On Aug. 7, in Canton, Ohio, Pittsburgh Steelers defensive coordinator and former Detroit Lions defensive back Dick LeBeau will arrive to remove the cover of mortality from his bronzed likeness and usher his accomplishments as an athlete and coach into the realm of immortality (LeBeau was drafted by the Cleveland Browns in the fifth round). First and foremost, I usually don’t get mushy, especially about men who earn more money in a year than I will probably rake in a lifetime but economic issues aside, Coach LeBeau is truly a good guy. Not the kind of fella that speaks to you when the cameras are rolling but forgets your name as soon as the lights grow dim. Dick LeBeau is a gentleman and a scholar and the current athletes plying their trade in professional football should maybe study some of his “life film” on how to maintain a solid work ethic and professionalism on and off the gridiron. I have covered LeBeau for over two decades and as an old politician I knew from Lawrenceville. The late magistrate John J. Fiorucci used to say, “He won’t change on you, he’ll bring you change.”
Dick LeBeau was steady as a player and if it is possible, more steady as a coach. During his Hall-of-Fame career he amassed 62 picks and played in 171 games. In these days of aggravated “hammies,” wow!
From the beginning LeBeau proved that you could be born excellent but if you displayed the right attitude and adopted the right work regimen you could be the sculptor of your own greatness.
Why the delay in voting and inducting LeBeau into the NFL Hall-of-Fame? Just being the father of the zone blitz should have assured that Coach LeBeau should have been given the red carpet treatment into Canton and immortalized over a decade ago.
This zone blitz isn’t just some ordinary defensive fly-by-night scheme that can be figured out and exploited after a series or two.
The zone blitz is a “mad hatter” defensive format that will have offensive coordinators, offensive linemen, quarterbacks, hell everybody who lines up on the offensive side of the ball wishing that they had gotten their degree in botanical science as opposed to strapping on shoulder pads on Sundays.
In case you are not aware and for those of you that are, let’s go over some basic principles in regards to how the zone blitz affects and in some cases, ends games quickly if not dissected in a timely fashion.
In the golden days of the NFL, when a quarterback approached the line of scrimmage and saw a linebacker or defensive back in a position that indicated that a blitz was forthcoming, that would also usually point toward the fact that the area that the defender was exiting would be vacant. The next step in the sequence would be the “Bambi” and “Big Bad Wolf” sequence. The eyes of the signal caller would then become as big as a deer in the headlights and the QB would begin drooling at the mouth like a wolf in a maternity ward for baby sheep.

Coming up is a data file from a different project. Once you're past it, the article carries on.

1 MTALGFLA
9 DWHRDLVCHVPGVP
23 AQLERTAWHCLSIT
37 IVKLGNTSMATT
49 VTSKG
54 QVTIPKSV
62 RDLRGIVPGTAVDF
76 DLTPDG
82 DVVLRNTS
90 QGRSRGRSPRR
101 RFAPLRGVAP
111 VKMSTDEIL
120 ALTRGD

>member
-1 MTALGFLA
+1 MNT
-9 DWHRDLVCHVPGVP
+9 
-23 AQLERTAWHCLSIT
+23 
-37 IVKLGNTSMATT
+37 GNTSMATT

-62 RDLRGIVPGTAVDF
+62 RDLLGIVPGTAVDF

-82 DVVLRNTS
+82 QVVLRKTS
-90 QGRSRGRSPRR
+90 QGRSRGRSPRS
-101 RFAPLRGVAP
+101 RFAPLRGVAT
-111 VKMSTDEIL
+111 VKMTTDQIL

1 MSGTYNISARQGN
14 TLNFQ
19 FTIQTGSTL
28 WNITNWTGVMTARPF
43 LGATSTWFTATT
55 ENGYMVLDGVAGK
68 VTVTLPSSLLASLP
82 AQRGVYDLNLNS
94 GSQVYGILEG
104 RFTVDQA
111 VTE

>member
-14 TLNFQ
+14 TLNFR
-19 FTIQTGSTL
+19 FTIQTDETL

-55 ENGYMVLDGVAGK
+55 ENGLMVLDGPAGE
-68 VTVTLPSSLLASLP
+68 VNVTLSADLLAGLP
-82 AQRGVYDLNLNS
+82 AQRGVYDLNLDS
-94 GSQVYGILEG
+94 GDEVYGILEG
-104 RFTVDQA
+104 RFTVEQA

With the invention of the zone blitz the area vacated by one member of the defense was now filled by another member of the defense in a twinkling of an eye.
The tricky part for the offense to decipher is where the aggressor is coming from and what player will fill the vacancy.
LeBeau has even expanded on the zone blitz with the “25” defense. The “25” defense consists of two down linemen with the remainder of the defense standing up and “innocently” milling around the line of scrimmage identifying pre-snap flaws in the offensive formation just prior to perpetrating their madness. In this case there is more than one defensive player licking their chops and chances are quarterbacks who formerly drooled at facing a standard blitzing defense will now more than likely be licking their wounds after Coach LeBeau or any other coach correctly mimicking his defensive concept “unleashes the hounds.” Dick LeBeau is and shall always remain an athletic institution. A millennium from now when the memories of the NFL and the exploits of the leagues extra-ordinaries enshrined in Canton are but a whisper into the ears of time, someone somewhere will remember coach and player Dick LeBeau. For one to see and even chronicle his great deeds as a player and some would argue even greater deeds, as a coach is a once in a lifetime opportunity.
Go to Canton even if you can’t get a ticket. Be there to see and feel the spirit of a man who has worked for and earned the label of one of professional football’s greatest ever.
(Aubrey Bruce can be reached at: firstname.lastname@example.org or 412-583-6741.)